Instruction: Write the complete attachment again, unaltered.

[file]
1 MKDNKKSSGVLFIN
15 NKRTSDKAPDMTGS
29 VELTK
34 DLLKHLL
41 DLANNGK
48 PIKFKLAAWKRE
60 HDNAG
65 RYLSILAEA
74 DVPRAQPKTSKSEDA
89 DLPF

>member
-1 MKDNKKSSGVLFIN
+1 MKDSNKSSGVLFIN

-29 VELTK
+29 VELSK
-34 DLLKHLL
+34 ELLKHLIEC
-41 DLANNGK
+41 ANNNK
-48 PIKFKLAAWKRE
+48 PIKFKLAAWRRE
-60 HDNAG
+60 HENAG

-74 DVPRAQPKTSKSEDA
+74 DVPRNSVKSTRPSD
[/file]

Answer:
1 MKDNKKSSGVLFIN
15 NKRTSDKAPDMTGS
29 VELTK
34 DLLKHLL
41 DLANNGK
48 PIKFKLAAWKRE
60 HDNAG
65 RYLSILAEA
74 DVPRAQPKTSKSEDA
89 DLPF

>member
-1 MKDNKKSSGVLFIN
+1 MKDSNKSSGVLFIN

-29 VELTK
+29 VELSK
-34 DLLKHLL
+34 ELLKHLIEC
-41 DLANNGK
+41 ANNNK
-48 PIKFKLAAWKRE
+48 PIKFKLAAWRRE
-60 HDNAG
+60 HENAG

-74 DVPRAQPKTSKSEDA
+74 DVPRNSVKSTRPSD